I don't have a picture of the garage to put up, but it's a pretty standard 2-car garage with no windows. It came with some pegboards and other built-in shelving on the walls, but I wanted a fresh start so I have been removing everything and patching the walls in my spare time between other new-house chores. It may be more trouble than some people would go to for a garage, but I bought some white paint and will paint the whole thing once I'm done patching - hopefully this weekend. I just want a clean canvas so I can create a shop that is totally customized to what I want. Once the painting is done I will move the machinery in and have an electrician come to see about wiring. This is where my plan comes in:

Schematic Font Parallel Plan Rectangle


Here are the items in drawing:

  1. Grizzly G0715P Hybrid Table Saw with custom outfeed table and router extension
  2. Grizzly G0656P 8" x 72" Jointer
  3. Harbor Freight 2 HP Dust Collector
  4. Shop Fox W1668 Drill Press on custom workbench
  5. Craftsman 9" Benchtop Bandsaw
  6. Woodgears.ca 16" Wooden Bandsaw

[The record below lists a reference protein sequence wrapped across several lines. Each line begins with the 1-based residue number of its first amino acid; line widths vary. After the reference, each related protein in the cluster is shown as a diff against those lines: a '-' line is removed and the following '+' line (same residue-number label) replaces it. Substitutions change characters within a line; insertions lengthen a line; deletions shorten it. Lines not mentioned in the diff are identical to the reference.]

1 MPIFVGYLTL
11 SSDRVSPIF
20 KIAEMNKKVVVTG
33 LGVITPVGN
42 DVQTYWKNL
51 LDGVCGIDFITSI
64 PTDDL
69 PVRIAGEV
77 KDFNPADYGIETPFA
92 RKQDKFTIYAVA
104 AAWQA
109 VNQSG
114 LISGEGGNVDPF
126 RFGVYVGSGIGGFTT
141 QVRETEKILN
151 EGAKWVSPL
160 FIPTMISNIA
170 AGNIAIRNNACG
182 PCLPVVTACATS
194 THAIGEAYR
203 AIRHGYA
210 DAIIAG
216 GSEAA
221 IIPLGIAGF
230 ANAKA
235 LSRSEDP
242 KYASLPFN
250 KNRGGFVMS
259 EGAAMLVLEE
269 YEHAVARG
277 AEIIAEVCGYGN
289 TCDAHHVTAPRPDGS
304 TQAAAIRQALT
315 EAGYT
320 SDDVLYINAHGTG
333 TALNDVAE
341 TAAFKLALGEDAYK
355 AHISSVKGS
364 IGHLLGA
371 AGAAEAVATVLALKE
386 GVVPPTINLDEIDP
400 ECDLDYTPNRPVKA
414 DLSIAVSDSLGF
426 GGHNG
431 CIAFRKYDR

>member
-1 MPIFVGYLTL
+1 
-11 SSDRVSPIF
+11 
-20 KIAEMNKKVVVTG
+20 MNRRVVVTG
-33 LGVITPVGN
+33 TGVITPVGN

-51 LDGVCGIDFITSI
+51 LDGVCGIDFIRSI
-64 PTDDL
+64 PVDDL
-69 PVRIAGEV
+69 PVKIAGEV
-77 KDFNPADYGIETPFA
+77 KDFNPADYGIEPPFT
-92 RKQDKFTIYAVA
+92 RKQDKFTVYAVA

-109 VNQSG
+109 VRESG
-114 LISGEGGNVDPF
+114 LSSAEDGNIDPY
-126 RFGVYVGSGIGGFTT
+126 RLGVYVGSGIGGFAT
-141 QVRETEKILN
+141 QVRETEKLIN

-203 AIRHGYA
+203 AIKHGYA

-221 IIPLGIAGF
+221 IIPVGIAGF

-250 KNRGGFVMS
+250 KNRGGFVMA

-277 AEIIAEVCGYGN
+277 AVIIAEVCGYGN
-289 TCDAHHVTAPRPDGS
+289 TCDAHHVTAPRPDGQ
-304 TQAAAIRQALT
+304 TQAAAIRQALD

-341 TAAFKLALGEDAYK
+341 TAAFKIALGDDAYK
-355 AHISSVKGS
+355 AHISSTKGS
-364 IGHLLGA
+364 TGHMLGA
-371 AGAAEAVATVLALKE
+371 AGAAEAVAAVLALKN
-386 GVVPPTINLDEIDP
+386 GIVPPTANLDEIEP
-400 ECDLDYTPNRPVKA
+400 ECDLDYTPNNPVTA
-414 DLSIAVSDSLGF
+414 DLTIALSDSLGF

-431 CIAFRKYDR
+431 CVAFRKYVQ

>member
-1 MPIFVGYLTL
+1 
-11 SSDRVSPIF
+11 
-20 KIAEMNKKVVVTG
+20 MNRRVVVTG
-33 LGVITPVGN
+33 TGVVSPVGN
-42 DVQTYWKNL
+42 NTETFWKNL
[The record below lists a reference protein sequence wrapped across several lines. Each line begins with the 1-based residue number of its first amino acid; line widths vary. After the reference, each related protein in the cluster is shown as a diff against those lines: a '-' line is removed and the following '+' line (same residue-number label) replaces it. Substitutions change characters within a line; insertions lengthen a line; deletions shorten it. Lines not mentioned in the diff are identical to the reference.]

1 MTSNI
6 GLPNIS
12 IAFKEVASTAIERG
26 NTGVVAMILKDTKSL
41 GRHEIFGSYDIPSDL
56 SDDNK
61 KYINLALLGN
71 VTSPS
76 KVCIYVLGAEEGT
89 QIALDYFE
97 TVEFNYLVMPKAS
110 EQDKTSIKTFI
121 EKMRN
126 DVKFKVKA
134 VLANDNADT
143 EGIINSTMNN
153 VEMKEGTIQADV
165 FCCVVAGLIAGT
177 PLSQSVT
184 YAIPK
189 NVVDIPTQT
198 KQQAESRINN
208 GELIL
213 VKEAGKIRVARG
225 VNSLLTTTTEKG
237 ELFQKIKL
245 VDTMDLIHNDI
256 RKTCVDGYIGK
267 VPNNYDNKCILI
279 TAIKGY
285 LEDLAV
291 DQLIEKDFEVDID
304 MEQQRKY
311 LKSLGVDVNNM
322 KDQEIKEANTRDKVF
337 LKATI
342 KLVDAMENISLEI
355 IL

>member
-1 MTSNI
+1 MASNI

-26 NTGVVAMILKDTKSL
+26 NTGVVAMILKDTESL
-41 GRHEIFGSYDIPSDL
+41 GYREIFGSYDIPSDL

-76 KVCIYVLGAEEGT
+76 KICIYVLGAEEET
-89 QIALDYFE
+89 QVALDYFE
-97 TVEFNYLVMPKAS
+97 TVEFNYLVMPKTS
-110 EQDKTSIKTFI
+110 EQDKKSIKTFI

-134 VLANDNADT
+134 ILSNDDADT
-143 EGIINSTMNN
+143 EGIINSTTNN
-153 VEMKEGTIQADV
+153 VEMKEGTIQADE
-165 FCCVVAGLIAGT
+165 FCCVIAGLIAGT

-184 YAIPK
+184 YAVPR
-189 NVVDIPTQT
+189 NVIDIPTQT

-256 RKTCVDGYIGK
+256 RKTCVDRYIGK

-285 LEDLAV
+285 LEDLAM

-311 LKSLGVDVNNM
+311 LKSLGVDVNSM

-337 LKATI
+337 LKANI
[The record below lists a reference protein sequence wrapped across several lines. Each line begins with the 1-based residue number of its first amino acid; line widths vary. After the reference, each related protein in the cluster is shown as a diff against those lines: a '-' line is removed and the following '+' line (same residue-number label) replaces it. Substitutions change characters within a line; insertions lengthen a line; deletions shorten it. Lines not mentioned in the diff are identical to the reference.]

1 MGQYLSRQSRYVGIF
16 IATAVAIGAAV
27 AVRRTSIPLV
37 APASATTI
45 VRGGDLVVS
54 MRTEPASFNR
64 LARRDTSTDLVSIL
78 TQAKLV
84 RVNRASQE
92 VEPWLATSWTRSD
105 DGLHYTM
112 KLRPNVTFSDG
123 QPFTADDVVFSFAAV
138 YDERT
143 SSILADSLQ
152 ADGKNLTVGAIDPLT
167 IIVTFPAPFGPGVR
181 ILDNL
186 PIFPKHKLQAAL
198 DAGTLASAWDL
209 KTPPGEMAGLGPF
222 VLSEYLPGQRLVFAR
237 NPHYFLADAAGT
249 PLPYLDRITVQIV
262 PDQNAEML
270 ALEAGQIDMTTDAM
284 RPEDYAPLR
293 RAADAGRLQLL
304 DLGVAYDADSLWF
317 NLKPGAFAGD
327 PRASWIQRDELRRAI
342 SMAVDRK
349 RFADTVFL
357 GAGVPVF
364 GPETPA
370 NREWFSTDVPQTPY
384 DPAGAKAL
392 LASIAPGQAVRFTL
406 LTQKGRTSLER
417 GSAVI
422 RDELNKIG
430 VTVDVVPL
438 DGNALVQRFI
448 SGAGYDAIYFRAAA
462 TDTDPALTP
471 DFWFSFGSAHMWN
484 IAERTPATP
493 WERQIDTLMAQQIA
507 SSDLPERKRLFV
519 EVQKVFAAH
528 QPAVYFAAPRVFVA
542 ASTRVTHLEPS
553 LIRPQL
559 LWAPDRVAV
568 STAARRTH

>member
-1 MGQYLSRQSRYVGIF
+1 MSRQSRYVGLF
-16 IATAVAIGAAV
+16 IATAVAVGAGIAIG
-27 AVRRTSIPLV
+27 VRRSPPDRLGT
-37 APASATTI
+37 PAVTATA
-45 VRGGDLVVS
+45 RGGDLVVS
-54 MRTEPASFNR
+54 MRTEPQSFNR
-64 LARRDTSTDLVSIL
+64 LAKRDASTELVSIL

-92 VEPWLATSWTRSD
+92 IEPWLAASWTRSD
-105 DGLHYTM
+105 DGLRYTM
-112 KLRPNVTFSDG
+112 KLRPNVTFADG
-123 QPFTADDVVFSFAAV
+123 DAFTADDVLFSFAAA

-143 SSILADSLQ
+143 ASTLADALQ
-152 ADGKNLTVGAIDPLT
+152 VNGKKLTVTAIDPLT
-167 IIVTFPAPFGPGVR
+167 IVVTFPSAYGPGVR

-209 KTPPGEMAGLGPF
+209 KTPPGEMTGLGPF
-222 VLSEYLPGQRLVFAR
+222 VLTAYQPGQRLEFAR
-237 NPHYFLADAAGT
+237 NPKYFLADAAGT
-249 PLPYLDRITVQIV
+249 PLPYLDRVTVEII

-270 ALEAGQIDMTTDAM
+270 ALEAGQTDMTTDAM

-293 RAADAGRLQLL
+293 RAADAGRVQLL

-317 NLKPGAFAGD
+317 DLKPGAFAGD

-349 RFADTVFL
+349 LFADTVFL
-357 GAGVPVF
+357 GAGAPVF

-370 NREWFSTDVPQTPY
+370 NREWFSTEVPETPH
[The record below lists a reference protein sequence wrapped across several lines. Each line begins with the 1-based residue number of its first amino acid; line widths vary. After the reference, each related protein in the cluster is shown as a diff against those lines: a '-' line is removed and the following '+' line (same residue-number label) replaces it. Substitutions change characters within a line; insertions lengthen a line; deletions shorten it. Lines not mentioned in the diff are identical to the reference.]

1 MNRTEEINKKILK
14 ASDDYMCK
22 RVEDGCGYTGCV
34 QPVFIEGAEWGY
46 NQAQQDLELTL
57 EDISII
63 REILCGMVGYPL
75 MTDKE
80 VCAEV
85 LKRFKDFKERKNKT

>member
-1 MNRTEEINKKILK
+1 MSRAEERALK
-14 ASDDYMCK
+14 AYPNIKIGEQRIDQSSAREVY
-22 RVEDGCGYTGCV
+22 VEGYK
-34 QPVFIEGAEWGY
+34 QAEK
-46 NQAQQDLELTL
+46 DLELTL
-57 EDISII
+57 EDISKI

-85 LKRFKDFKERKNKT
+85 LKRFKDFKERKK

7. Flip-top tool cart with Rigid R4331 Planer and Belt/Disc Sander
  8. Toolbox on custom cart

This is the equipment I would like to have in the next 2-5 years. So far I only have the table saw, drill press, workbench, and 9" Bandsaw. But I want to plan ahead and put in enough electrical service now to last me for a while, so I don't have to pay the electrician multiple times.

The only outlets in the garage right now are two 110V - in the ceiling and by the storage shelves. Both are only 15A (I think). My plan is to get two 220V outlets put in for the table saw and jointer, plus three more 110V outlets (two in the right wall and one in the ceiling). I will run the three mobile machines in the middle from a cord reel like this. I am thinking that I should have a 110V 20A outlet put in the ceiling, versus plugging the reel into the 15A outlet for the garage door opener. What do you guys think? This will run the planer, sander, bandsaw, and dust collector, but not all at the same time. I will ask the electrician his advice as well.

I don't have the budget to spend a huge amount and put in a hundred outlets, but I do want enough to last me until I outgrow this shop. So keep that in mind and let me know what you think.

As for lighting, there is currently only one 100W bulb in the middle of the ceiling. I plan on installing two 2-bulb fluorescent fixtures above the shop side, something similar to this. I know many would recommend more, but I can always add more later. This will definitely be a large improvement over the current lighting.